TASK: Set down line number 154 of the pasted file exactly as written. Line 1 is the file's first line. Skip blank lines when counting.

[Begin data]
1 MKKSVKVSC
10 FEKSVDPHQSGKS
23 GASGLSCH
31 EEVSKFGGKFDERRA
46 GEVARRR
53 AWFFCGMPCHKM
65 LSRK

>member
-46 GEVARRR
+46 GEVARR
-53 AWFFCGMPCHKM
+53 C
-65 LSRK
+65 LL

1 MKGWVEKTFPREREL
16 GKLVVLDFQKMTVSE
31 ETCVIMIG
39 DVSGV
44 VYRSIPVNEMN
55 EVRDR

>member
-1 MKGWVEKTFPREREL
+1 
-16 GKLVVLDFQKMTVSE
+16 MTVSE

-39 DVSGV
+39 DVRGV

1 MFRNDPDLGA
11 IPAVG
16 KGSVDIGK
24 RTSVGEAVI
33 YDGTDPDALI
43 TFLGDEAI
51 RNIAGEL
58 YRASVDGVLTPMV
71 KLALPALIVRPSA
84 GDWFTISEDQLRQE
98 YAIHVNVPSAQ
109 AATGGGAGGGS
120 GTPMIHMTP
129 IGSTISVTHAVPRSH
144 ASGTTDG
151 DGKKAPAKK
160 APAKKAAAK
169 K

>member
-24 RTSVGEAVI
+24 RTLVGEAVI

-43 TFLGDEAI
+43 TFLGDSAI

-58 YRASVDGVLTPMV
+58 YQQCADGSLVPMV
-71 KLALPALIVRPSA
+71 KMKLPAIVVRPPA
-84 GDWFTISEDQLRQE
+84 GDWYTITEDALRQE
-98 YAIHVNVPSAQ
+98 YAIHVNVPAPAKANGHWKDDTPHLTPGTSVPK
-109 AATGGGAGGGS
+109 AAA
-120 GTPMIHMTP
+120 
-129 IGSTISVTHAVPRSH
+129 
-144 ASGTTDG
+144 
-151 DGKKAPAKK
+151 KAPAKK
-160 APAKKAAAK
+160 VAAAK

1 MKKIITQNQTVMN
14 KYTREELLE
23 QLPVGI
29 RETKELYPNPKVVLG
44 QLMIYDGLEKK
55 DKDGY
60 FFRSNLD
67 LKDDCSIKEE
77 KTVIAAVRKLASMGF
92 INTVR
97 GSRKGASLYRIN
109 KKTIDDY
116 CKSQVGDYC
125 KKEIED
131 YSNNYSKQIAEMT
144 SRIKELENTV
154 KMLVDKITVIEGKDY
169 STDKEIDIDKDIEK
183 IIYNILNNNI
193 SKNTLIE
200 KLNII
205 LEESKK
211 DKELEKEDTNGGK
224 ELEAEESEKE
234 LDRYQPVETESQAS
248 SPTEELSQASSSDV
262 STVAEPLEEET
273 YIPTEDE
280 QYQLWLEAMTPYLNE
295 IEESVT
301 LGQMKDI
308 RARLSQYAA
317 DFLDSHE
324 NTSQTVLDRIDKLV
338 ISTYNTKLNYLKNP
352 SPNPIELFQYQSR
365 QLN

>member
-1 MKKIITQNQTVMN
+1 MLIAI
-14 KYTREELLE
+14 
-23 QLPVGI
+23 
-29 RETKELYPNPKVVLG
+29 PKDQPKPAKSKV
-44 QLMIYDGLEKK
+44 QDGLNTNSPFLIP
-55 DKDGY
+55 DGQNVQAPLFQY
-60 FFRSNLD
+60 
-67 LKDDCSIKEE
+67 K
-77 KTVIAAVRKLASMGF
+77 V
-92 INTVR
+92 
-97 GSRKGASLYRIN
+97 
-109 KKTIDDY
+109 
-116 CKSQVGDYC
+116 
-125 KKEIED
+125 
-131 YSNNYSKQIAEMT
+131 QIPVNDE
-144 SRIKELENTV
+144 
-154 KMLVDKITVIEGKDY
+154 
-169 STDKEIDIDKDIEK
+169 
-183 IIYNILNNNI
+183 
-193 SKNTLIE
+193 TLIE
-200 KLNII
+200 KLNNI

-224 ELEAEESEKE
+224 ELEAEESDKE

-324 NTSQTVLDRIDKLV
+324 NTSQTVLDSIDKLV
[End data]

+324 NTSQTVLDSIDKLV